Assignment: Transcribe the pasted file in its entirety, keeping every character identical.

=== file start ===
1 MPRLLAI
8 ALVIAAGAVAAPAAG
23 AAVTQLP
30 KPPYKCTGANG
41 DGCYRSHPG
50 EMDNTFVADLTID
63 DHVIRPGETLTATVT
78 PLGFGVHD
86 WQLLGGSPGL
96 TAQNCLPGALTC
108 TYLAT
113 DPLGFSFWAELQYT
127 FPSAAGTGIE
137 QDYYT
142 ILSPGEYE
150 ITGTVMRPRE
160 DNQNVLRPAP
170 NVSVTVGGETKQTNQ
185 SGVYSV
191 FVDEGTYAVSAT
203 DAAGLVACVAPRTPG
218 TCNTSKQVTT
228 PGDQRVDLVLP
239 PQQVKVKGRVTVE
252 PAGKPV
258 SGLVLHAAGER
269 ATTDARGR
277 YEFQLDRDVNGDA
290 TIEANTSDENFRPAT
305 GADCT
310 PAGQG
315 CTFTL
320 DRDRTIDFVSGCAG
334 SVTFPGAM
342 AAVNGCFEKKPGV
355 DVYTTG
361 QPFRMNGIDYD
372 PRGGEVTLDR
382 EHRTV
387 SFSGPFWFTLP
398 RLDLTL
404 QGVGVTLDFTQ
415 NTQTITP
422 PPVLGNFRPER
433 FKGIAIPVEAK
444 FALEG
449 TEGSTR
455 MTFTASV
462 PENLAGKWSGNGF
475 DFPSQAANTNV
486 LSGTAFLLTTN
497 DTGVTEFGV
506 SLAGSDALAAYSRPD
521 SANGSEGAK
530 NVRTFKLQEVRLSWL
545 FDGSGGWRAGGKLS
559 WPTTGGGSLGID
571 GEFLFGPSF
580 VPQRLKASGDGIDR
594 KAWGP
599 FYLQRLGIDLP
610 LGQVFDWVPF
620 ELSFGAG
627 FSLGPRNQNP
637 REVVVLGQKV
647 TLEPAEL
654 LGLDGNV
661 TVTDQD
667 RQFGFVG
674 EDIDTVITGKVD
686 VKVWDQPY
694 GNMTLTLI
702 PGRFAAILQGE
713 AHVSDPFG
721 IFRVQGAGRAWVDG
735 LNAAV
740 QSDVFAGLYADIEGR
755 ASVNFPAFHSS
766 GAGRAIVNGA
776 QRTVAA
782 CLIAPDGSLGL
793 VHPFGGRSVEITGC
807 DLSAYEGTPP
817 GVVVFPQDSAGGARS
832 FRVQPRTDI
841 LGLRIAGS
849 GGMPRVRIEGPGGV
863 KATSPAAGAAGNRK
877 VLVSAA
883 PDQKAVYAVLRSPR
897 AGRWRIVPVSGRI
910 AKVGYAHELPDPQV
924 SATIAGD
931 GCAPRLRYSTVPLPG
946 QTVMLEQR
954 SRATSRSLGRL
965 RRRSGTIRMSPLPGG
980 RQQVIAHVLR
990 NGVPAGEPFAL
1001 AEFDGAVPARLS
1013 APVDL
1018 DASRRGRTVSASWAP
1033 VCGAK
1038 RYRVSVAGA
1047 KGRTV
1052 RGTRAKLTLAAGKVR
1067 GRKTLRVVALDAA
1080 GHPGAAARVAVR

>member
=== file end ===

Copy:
1 MPRLLAI
8 ALVIAAGAVAAPAAG
23 AAVTQLP
30 KPPYKCTGANG
41 DGCYRSHPG
50 EMDNTFVADLTID
63 DHVIRPGETLTATVT
78 PLGFGVHD
86 WQLLGGSPGL
96 TAQNCLPGALTC
108 TYLAT
113 DPLGFSFWAELQYT
127 FPSAAGTGIE
137 QDYYT
142 ILSPGEYE
150 ITGTVMRPRE
160 DNQNVLRPAP
170 NVSVTVGGETKQTNQ
185 SGVYSV
191 FVDEGTYAVSAT
203 DAAGLVACVAPRTPG
218 TCNTSKQVTT
228 PGDQRVDLVLP
239 PQQVKVKGRVTVE
252 PAGKPV
258 SGLVLHAAGER
269 ATTDARGR
277 YEFQLDRDVNGDA
290 TIEANTSDENFRPAT
305 GADCT
310 PAGQG
315 CTFTL
320 DRDRTIDFVSGCAG
334 SVTFPGAM
342 AAVNGCFEKKPGV
355 DVYTTG
361 QPFRMNGIDYD
372 PRGGEVTLDR
382 EHRTV
387 SFSGPFWFTLP
398 RLDLTL
404 QGVGVTLDFTQ
415 NTQTITP
422 PPVLGNFRPER
433 FKGIAIPVEAK
444 FALEG
449 TEGSTR
455 MTFTASV
462 PENLAGKWSGNGF
475 DFPSQAANTNV
486 LSGTAFLLTTN
497 DTGVTEFGV
506 SLAGSDALAAYSRPD
521 SANGSEGAK
530 NVRTFKLQEVRLSWL
545 FDGSGGWRAGGKLS
559 WPTTGGGSLGID
571 GEFLFGPSF
580 VPQRLKASGDGIDR
594 KAWGP
599 FYLQRLGIDLP
610 LGQVFDWVPF
620 ELSFGAG
627 FSLGPRNQNP
637 REVVVLGQKV
647 TLEPAEL
654 LGLDGNV
661 TVTDQD
667 RQFGFVG
674 EDIDTVITGKVD
686 VKVWDQPY
694 GNMTLTLI
702 PGRFAAILQGE
713 AHVSDPFG
721 IFRVQGAGRAWVDG
735 LNAAV
740 QSDVFAGLYADIEGR
755 ASVNFPAFHSS
766 GAGRAIVNGA
776 QRTVAA
782 CLIAPDGSLGL
793 VHPFGGRSVEITGC
807 DLSAYEGTPP
817 GVVVFPQDSAGGARS
832 FRVQPRTDI
841 LGLRIAGS
849 GGMPRVRIEGPGGV
863 KATSPAAGAAGNRK
877 VLVSAA
883 PDQKAVYAVLRSPR
897 AGRWRIVPVSGRI
910 AKVGYAHELPDPQV
924 SATIAGD
931 GCAPRLRYSTVPLPG
946 QTVMLEQR
954 SRATSRSLGRL
965 RRRSGTIRMSPLPGG
980 RQQVIAHVLR
990 NGVPAGEPFAL
1001 AEFDGAVPARLS
1013 APVDL
1018 DASRRGRTVSASWAP
1033 VCGAK
1038 RYRVSVAGA
1047 KGRTV
1052 RGTRAKLTLAAGKVR
1067 GRKTLRVVALDAA
1080 GHPGAAARVAVR

>member